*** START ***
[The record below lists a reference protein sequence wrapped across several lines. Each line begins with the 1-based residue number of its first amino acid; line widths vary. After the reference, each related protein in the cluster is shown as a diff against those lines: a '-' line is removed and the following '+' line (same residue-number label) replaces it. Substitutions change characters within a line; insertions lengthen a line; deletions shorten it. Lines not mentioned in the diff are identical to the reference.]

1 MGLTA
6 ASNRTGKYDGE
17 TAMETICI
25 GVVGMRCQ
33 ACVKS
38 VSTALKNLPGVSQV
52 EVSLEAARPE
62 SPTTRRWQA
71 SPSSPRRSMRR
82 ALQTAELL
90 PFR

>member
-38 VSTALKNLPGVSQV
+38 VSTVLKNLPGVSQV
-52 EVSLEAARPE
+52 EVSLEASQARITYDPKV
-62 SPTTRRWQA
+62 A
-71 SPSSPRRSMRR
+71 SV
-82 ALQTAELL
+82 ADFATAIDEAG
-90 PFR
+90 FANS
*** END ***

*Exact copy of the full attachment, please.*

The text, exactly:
[The record below lists a reference protein sequence wrapped across several lines. Each line begins with the 1-based residue number of its first amino acid; line widths vary. After the reference, each related protein in the cluster is shown as a diff against those lines: a '-' line is removed and the following '+' line (same residue-number label) replaces it. Substitutions change characters within a line; insertions lengthen a line; deletions shorten it. Lines not mentioned in the diff are identical to the reference.]

1 MGLTA
6 ASNRTGKYDGE
17 TAMETICI
25 GVVGMRCQ
33 ACVKS
38 VSTALKNLPGVSQV
52 EVSLEAARPE
62 SPTTRRWQA
71 SPSSPRRSMRR
82 ALQTAELL
90 PFR

>member
-38 VSTALKNLPGVSQV
+38 VSTVLKNLPGVSQV
-52 EVSLEAARPE
+52 EVSLEASQARITYDPKV
-62 SPTTRRWQA
+62 A
-71 SPSSPRRSMRR
+71 SV
-82 ALQTAELL
+82 ADFATAIDEAG
-90 PFR
+90 FANS